Policeman on Money Laundering and Fraud Charges

Sgt. Peters – charged after the incident with Acting Commissioner James

Sgt. Peters – charged after the incident with Acting Commissioner James

Chairman of the Police Welfare Association (PWA), Sergeant Adrian Peters believes he is now being made to pay the price for being brave enough to publicly challenge the decision of the police hierarchy.

Sgt. Peters has been slapped with a number of criminal charges weeks after he was embroiled in a confrontation with Acting Commissioner of Police, Winston James on the case of three Police Officers who were denied study leave to attend St. George’s University (SGU).

The controversy surrounds Woman/Sergeant 20 Michelle Bedeau who was an Instructor at the Police Training School, Woman/Police Constable 593 Thomas, and Police Constable 577 Matthew.

The denial of study leave came into the public domain after the applicants on January 11 were informed by the Scholarship Desk at the Ministry of Education and Human Resource Development that their applications were put on hold pending signatures from their supervisors.

It is alleged that Acting Commissioner James informed the Permanent Secretary in the Ministry of Education that he is not signing the approval forms.

The affected officers were reportedly told by the hierarchy at the force that the matter is now in the hands of Commissioner James, and that they did not follow police procedure although there is no published policy on the issue.

Three months later, Sgt. Peters is now being dragged before the law courts on charges of money laundering and fraud in the name of the Commissioner of Police.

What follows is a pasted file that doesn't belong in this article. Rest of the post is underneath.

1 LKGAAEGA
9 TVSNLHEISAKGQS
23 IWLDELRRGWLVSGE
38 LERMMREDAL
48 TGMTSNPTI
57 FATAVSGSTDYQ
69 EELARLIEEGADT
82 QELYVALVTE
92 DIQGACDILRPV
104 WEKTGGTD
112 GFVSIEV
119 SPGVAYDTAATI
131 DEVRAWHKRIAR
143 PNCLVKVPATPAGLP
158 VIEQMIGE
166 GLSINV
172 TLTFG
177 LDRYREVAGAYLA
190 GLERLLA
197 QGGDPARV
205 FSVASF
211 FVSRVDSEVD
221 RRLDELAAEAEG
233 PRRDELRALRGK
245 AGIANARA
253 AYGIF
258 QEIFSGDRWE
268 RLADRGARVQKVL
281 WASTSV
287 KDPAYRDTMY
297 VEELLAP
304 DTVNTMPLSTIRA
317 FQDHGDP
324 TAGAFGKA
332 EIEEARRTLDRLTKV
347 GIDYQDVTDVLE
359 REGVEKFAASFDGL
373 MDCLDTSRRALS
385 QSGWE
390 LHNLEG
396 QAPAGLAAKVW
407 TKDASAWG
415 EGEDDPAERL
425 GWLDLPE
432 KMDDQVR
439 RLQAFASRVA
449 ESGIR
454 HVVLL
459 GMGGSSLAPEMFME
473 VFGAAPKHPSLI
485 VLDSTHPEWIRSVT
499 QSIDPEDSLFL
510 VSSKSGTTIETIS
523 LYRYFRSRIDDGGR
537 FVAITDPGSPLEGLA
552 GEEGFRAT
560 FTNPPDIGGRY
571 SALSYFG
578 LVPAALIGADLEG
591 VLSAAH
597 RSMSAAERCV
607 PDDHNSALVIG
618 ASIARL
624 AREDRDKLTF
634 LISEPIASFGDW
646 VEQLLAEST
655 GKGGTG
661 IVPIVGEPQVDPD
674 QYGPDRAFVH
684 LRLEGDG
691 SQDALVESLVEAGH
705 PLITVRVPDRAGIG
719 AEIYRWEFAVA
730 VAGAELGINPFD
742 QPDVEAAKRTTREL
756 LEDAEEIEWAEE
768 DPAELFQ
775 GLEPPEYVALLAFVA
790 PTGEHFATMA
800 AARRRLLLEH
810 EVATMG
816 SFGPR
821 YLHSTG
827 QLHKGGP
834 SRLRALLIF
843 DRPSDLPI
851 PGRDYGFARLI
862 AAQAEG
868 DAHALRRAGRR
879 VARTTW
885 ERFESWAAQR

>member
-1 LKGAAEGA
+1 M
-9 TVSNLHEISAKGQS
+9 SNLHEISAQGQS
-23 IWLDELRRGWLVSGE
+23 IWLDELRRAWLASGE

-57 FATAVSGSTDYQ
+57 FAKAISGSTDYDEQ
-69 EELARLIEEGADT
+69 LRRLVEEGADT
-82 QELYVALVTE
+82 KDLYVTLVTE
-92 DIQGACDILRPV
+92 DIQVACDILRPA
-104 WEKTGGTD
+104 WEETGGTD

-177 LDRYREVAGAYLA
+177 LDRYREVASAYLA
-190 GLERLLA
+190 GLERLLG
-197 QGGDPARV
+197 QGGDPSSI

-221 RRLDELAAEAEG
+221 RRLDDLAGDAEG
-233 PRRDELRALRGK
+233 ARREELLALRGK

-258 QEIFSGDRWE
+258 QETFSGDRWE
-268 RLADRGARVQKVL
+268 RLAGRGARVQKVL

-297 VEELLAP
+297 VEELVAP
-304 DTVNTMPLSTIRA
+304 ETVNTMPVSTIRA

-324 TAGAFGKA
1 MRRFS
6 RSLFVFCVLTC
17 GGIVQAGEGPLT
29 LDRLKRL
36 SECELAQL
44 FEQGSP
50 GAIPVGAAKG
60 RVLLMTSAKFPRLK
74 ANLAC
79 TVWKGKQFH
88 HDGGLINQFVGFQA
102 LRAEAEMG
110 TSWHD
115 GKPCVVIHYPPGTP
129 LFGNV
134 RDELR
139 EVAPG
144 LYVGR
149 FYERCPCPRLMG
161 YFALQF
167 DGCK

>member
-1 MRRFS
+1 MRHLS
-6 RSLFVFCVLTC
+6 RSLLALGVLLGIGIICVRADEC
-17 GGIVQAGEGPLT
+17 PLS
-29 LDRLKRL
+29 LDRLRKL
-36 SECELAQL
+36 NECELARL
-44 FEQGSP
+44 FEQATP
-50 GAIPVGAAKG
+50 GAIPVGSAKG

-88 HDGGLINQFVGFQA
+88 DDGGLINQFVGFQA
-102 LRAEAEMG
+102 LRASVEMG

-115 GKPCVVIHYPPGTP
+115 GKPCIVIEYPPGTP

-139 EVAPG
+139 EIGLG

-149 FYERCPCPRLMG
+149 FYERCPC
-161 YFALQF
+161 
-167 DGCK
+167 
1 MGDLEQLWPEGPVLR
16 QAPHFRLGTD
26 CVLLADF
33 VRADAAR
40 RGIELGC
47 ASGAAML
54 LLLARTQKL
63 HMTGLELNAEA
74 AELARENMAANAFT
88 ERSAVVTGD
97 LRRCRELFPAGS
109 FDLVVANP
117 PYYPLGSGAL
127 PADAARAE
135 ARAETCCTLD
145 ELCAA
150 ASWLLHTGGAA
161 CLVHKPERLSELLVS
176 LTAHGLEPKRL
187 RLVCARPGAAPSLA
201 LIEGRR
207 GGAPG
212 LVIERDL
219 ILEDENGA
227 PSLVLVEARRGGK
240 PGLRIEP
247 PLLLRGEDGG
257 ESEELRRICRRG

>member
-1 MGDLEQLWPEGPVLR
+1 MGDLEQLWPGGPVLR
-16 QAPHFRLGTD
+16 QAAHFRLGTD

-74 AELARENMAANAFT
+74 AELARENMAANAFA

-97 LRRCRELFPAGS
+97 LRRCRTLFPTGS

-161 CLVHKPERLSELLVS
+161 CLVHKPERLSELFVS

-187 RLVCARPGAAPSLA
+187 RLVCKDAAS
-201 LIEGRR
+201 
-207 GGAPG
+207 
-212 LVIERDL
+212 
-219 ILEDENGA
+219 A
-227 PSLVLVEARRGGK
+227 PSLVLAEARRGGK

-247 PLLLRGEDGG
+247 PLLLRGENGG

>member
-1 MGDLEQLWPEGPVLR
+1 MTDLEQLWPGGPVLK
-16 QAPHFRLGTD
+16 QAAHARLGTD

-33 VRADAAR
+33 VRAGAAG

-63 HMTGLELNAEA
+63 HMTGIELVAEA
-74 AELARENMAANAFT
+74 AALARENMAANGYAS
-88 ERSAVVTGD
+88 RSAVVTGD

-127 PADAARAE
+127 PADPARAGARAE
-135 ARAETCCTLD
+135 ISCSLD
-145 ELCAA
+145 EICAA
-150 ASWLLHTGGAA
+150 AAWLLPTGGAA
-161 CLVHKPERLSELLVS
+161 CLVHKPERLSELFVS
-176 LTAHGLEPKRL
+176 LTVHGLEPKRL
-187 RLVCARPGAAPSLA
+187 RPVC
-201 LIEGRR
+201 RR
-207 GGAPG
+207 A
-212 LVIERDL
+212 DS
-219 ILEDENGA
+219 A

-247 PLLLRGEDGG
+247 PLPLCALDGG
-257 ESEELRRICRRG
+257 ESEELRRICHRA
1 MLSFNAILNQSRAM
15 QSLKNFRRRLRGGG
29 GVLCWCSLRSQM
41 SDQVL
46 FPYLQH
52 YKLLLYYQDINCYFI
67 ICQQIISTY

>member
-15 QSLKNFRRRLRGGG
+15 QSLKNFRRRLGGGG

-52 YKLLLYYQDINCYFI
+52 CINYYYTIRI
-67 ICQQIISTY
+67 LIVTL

The middle-ranked Police Officer was detained last week Thursday by the Financial Intelligence Unit (FIU), and on the following day was slapped with two counts of money laundering, and two counts of fraud by false pretense.

The charges against Sgt. Peters, who is due to make his first court appearance on May 9, arose out of an investigation into his study leave abroad that ended in 2009.

During his detention, he was kept overnight at the St. Paul’s Police Station before bail was granted to him in the sum of $100,000 with two sureties.

Sgt. Peters left the island to do a first degree in Cuba, before moving over to Midwestern State University in the United States where he obtained a Bachelor’s in Foreign Languages.

Peters rose to the rank of Sergeant of Police after he obtained his scholarship, while he was still in Cuba.

The Police Sergeant also holds a Master’s Degree in Teaching Foreign Languages, Post Graduate Diplomas in Curriculum Development, School Administration and Testing.

A close associate told this newspaper that Peter’s wife who is in the United States believes he is being persecuted because he took a stand against the police administration.

He said the wife is not aware of anyone approaching Peters to pay back whatever monies he was overpaid by the State while abroad.

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